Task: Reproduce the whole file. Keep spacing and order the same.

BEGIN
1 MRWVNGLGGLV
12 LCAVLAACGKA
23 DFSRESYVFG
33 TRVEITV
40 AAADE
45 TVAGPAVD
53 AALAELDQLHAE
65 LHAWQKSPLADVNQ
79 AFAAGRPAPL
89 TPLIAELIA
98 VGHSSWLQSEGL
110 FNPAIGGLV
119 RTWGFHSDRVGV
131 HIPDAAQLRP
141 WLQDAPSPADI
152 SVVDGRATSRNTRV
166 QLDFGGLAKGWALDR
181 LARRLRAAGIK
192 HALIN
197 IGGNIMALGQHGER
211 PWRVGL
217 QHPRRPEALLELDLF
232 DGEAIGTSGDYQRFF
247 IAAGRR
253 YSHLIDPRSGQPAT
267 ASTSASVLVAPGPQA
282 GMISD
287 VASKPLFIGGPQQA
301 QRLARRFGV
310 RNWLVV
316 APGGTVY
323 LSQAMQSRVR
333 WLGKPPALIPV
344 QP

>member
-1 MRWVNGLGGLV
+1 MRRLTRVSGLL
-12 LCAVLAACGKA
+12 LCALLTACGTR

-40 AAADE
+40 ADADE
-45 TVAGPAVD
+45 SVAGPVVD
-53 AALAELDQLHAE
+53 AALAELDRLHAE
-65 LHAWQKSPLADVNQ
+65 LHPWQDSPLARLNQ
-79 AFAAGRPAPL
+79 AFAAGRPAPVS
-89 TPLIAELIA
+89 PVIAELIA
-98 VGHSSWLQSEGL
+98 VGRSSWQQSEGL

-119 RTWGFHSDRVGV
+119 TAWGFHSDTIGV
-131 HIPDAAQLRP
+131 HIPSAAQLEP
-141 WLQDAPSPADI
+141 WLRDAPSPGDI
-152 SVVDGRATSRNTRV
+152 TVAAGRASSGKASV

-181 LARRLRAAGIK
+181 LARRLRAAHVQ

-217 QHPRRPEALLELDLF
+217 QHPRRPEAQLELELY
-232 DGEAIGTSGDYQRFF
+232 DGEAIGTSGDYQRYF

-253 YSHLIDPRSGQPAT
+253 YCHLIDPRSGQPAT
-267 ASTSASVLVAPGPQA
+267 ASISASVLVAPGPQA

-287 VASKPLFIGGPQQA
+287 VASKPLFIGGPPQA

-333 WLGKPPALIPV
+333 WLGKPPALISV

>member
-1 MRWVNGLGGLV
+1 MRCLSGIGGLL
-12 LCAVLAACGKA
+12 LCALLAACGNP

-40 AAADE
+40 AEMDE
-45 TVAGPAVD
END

1 MRWVNGLGGLV
12 LCAVLAACGKA
23 DFSRESYVFG
33 TRVEITV
40 AAADE
45 TVAGPAVD
53 AALAELDQLHAE
65 LHAWQKSPLADVNQ
79 AFAAGRPAPL
89 TPLIAELIA
98 VGHSSWLQSEGL
110 FNPAIGGLV
119 RTWGFHSDRVGV
131 HIPDAAQLRP
141 WLQDAPSPADI
152 SVVDGRATSRNTRV
166 QLDFGGLAKGWALDR
181 LARRLRAAGIK
192 HALIN
197 IGGNIMALGQHGER
211 PWRVGL
217 QHPRRPEALLELDLF
232 DGEAIGTSGDYQRFF
247 IAAGRR
253 YSHLIDPRSGQPAT
267 ASTSASVLVAPGPQA
282 GMISD
287 VASKPLFIGGPQQA
301 QRLARRFGV
310 RNWLVV
316 APGGTVY
323 LSQAMQSRVR
333 WLGKPPALIPV
344 QP

>member
-1 MRWVNGLGGLV
+1 MRRLTRVSGLL
-12 LCAVLAACGKA
+12 LCALLTACGTR

-40 AAADE
+40 ADADE
-45 TVAGPAVD
+45 SVAGPVVD
-53 AALAELDQLHAE
+53 AALAELDRLHAE
-65 LHAWQKSPLADVNQ
+65 LHPWQDSPLARLNQ
-79 AFAAGRPAPL
+79 AFAAGRPAPVS
-89 TPLIAELIA
+89 PVIAELIA
-98 VGHSSWLQSEGL
+98 VGRSSWQQSEGL

-119 RTWGFHSDRVGV
+119 TAWGFHSDTIGV
-131 HIPDAAQLRP
+131 HIPSAAQLEP
-141 WLQDAPSPADI
+141 WLRDAPSPGDI
-152 SVVDGRATSRNTRV
+152 TVAAGRASSGKASV

-181 LARRLRAAGIK
+181 LARRLRAAHVQ

-217 QHPRRPEALLELDLF
+217 QHPRRPEAQLELELY
-232 DGEAIGTSGDYQRFF
+232 DGEAIGTSGDYQRYF

-253 YSHLIDPRSGQPAT
+253 YCHLIDPRSGQPAT
-267 ASTSASVLVAPGPQA
+267 ASISASVLVAPGPQA

-287 VASKPLFIGGPQQA
+287 VASKPLFIGGPPQA

-333 WLGKPPALIPV
+333 WLGKPPALISV

>member
-1 MRWVNGLGGLV
+1 MRCLSGIGGLL
-12 LCAVLAACGKA
+12 LCALLAACGNP

-40 AAADE
+40 AEMDE
-45 TVAGPAVD